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Menswear names are not the only relative newcomers in trying to draw upon the marketing potential of the red carpet: beauty brands are staking a claim too.
Feeding viewers’ thirst for head-to-toe coverage of the stars, cable channel E! added the “mani cam” to its broadcast of the Emmys in 2012. Introduced at the height of the nail art trend, this miniature red carpet with close-up camera puts the spotlight on an actress’s manicure and finger bling. For the 2013 Emmys and the recent Grammys, E!’s mani cam was sponsored by CoverGirl, which counts pop stars Katy Perry and Pink among its faces.
At the Golden Globes in January, Elisabeth Moss (who plays Peggy in Mad Men) cheekily raised her middle finger to the mani cam. It cut away just in time, but the “bleep-out” moment caused a storm on social media, which in turn boosted the web traffic surrounding E!’s Globes coverage. The red carpet show also achieved its highest TV ratings in 10 years: more than 2.2m US viewers.
Suzanne Kolb, president of E!, part of NBCUniversal, says that while there is no space for the mani cam on the media-packed Academy Awards red carpet this weekend, she is not concerned about a repeat of the middle finger incident when it returns for the Emmys in September. “It was all in good fun and, overall, people behave appropriately on the red carpet.”
One thing that is fairly certain for the Oscars is that Jennifer Lawrence, the current face of Christian Dior, will be wearing not only one of the French fashion house’s gowns but its make-up too. The arrangement between the star and the brand gives Dior access to one of today’s most bankable Hollywood stars. And for those who can’t afford a couture gown, a lipstick or blusher worn by Lawrence should not be too much of a stretch.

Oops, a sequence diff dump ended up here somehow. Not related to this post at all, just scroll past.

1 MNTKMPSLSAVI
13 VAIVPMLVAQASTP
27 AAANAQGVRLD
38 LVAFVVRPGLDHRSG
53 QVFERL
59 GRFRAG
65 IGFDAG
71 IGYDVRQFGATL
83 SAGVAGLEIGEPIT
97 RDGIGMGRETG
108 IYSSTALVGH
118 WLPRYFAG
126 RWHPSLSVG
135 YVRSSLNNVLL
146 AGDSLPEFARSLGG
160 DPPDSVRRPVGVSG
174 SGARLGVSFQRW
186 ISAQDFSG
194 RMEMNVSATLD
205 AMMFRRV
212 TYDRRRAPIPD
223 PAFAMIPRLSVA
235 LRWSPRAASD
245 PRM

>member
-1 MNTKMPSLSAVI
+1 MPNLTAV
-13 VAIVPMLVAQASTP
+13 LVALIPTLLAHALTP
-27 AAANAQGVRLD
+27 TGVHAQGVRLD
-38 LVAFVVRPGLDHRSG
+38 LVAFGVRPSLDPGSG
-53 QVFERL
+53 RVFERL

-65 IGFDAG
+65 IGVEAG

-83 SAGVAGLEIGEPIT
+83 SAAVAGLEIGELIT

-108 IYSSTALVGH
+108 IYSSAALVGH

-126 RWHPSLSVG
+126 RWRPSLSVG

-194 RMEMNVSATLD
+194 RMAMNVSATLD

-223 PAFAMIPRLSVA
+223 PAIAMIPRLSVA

Tom Bachik, a nail artist whose clients include Amy Adams and Jennifer Lopez, says make-up’s relative affordability explains the viewers’ fascination: “The red carpet is a rare special occasion where even celebrities play dress-up. Buying a star’s nail colour allows someone to become part of the experience even if they can’t afford the designer shoes or dress.”
A brand has a budget too, and if it can’t extend to a celebrity endorsement, it may stretch to a deal with a red carpet make-up or nail artist. These bring their own credibility as well as a tangential association with star clients. Bachik is global nail expert at L’Oréal Paris (Disco Ball nail polish, £4.99), and he has to be aware of any potential conflict of interest between his clients’ deals and the brand’s. “A lot of the time clients have competing contracts,” he says. There are ways around it: if make-up artists cannot publicise that they are using a certain brand on someone, they may, for example, offer ways to “recreate the look” using another product.
Either way, the fascination with red-carpet looks is thriving. Bachik recalls a story about his client Zooey Deschanel: “She always posts a picture of her nails on Instagram in the car on the way to an award ceremony. Before she’s even arrived on the red carpet, websites are telling their readers how to recreate the look.”
But does such coverage actually drive sales?
Alexa Chung wore Nails Inc’s Leather Effect nail polish (£12) to the British Fashion Awards in 2012. “After she tweeted a picture, Nails Inc made it available for presale and the product sold out before it even hit shelves,” says Emily Foley, who writes for the Red Carpet Fashion Awards blog.
Mark Tranter, fragrance and beauty buyer at Selfridges, says Lancôme’s Bafta Collection – their second limited-edition palette created to celebrate the brand’s partnership with the awards – has been a huge seller at the London department store.
The cosmetics line of make-up artist Charlotte Tilbury, known for her red carpet looks for Penélope Cruz and Kate Moss, among others, has also been a major success, says Tranter: “It was one of the biggest brand launches we’ve ever had. There was a queue of customers at the front of the stores before doors opened.”
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